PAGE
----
Progressive Conservative Leader Doug Ford doubled down on his promise to build a $1-billion road to the Ring of Fire during a campaign stop in Sault Ste. Marie, Ont., on Saturday.
The mineral deposit located about 500 kilometres north of Thunder Bay, Ont., has taken on new importance as the province has shifted its sights to the production of electric vehicles and mining the critical minerals needed to produce their batteries.
“As we build new EV battery facilities and secure massive new investments from the auto companies, these resources have never been more important,” Ford said on Saturday.
“I want the minerals extracted here in the north.”
Ford said the province has formed partnerships with Marten Falls and Webequie First Nations to plan a northern road link to the Ring of Fire.
“It will help create thousands of new mining jobs and bring countless benefits and opportunities for Indigenous communities, including easier access to everyday goods that most of us take for granted, like groceries, fuel, health care and water,” Ford said about the Ring of Fire.
In April, Australian mining company Wyloo Metals purchased Canadian miner Noront Resources, along with its Eagle’s Nest project in the Ring of Fire.
The company noted the Ring of Fire has one of the largest high-grade nickel sulphide deposits in the world, and the Eagle’s Nest project could become a leading producer of battery metals.
During his campaign visit to Sault Ste.Marie, Ford remained critical of the records of the Ontario Liberals and New Democrats on the Ring of Fire.
“And I just need to remind everyone here in the Sault that Kathleen Wynne and Stephen Del Duca, they had their chance,” Ford said, referring to the former and current leaders of the Liberals.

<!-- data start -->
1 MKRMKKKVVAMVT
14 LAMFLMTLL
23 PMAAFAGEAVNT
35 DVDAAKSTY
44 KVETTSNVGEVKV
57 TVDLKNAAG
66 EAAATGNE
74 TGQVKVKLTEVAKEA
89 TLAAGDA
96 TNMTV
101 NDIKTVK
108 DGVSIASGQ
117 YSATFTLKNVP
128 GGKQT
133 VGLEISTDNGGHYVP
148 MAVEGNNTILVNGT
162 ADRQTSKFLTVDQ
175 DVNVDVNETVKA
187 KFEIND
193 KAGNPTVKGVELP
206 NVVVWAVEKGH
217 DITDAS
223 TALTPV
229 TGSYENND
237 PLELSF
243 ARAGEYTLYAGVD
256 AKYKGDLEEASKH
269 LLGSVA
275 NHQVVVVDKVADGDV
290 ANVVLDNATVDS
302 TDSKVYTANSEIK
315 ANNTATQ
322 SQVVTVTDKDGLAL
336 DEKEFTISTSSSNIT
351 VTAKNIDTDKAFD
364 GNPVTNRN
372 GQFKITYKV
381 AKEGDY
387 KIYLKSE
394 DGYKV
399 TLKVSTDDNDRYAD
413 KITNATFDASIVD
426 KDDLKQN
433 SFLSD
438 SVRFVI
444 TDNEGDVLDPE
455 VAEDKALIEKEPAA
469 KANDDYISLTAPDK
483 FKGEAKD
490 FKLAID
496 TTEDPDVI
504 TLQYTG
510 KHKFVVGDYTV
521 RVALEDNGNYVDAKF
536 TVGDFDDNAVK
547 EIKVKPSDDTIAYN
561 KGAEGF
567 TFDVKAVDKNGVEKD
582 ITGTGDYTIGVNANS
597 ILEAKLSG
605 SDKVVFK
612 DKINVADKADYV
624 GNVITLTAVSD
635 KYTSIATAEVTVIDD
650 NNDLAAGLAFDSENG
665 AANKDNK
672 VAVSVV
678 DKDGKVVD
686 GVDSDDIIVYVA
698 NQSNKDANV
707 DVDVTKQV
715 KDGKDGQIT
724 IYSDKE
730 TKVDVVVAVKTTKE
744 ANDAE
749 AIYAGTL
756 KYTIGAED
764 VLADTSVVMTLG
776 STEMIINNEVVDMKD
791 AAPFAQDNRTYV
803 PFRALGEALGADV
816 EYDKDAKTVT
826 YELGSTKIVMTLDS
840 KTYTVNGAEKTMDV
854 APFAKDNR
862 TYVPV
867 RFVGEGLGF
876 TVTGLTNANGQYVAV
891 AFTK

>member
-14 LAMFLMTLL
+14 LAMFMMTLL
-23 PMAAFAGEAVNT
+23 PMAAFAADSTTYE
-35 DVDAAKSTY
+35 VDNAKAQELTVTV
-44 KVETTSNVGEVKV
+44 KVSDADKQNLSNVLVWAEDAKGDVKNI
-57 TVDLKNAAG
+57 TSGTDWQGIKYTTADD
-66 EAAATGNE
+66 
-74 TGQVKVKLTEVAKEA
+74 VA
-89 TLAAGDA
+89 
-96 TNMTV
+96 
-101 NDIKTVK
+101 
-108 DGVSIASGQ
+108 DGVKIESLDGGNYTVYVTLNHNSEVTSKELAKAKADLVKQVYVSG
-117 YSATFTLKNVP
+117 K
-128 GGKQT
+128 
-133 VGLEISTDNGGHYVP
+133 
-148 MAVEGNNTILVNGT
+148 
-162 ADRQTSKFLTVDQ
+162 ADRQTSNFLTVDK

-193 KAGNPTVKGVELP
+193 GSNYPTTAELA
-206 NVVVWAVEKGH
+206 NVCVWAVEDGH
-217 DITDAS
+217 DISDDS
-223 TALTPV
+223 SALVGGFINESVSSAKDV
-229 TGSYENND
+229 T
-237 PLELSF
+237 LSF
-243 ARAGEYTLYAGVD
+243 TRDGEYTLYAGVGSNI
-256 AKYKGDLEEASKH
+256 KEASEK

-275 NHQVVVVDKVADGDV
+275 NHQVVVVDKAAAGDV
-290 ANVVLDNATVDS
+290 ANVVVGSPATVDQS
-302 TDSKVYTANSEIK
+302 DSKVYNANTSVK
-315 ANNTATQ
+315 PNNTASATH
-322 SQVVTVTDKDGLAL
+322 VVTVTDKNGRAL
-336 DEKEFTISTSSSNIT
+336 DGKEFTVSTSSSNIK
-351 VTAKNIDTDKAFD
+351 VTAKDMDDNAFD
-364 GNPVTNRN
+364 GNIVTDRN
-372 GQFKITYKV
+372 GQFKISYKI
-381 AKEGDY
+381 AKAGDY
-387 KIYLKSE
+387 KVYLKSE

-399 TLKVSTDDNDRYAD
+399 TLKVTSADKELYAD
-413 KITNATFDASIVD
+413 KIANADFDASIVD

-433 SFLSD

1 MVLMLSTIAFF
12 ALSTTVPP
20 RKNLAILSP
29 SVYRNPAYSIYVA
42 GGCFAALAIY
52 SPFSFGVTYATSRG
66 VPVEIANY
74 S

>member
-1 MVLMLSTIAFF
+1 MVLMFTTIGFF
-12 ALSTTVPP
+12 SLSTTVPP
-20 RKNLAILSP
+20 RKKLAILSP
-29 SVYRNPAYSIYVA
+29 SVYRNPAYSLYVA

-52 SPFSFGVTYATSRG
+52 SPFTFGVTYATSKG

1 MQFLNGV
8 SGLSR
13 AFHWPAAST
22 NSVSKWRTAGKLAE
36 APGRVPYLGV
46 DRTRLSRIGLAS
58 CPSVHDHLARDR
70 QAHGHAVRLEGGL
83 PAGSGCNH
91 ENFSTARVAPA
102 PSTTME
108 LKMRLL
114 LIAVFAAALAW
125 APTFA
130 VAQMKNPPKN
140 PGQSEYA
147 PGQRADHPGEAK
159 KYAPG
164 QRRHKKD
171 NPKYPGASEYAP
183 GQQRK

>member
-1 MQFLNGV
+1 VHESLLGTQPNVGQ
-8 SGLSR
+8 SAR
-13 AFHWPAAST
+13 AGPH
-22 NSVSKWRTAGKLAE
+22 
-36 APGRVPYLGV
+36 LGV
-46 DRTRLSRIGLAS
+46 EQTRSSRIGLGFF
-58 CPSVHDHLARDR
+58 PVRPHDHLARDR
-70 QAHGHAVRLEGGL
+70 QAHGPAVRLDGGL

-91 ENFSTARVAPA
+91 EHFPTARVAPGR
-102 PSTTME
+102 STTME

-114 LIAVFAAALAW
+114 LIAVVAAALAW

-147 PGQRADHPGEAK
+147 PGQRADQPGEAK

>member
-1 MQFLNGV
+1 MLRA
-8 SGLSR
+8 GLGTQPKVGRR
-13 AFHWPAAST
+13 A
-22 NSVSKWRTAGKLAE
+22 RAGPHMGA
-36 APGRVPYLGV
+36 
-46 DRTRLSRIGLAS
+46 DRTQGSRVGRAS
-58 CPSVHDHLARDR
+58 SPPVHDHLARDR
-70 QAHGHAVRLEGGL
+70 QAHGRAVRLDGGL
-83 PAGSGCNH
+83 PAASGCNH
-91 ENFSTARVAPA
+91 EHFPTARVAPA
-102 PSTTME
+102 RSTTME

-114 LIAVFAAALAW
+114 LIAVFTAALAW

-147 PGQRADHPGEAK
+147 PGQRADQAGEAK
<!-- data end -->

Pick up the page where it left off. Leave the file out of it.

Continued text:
“They started talking about building this road [to the Ring of Fire] in 2011. That’s over a decade ago.”
Ford noted the NDP “is opposed to building anything.”
Michael Mantha, the NDP candidate for Algoma-Manitoulin, said both the Liberals and Conservatives have failed to properly consult with First Nations on the Ring of Fire.
“Both the Liberal and the Conservative government have missed the boat.,” Mantha said.
“You need to sit down and have respectful conversations, and you cannot forget the traditional and historical significance of these lands to First Nations people.”
While Marten Falls and Webequie First Nations have signed agreements with the province, other First Nations have not done so.
Last November, Neskantaga First Nation, located in northwestern Ontario, took the province to court over “inadequate” consultations on the Ring of Fire.
The remote Oji-Cree First Nation has been under a boil-water advisory for 26 years and a state of emergency since 2013, when seven people died by suicide in less than a year.
Mantha said that ensuring remote First Nations can meet basic needs, such as access to clean drinking water, are the “true issues that we need to address along with development.”
Promises for northern highways
In addition to commitments around mining and critical minerals, Ford said roads and highway infrastructure would continue to be a priority for a PC government.
“In 2021 alone, we put $641 million into expanding and repairing northern highways,” he said.
When asked about four-laning Highway 17 north of Sault Ste. Marie, Ford said his government will “get the shovels in the ground as soon as possible.”
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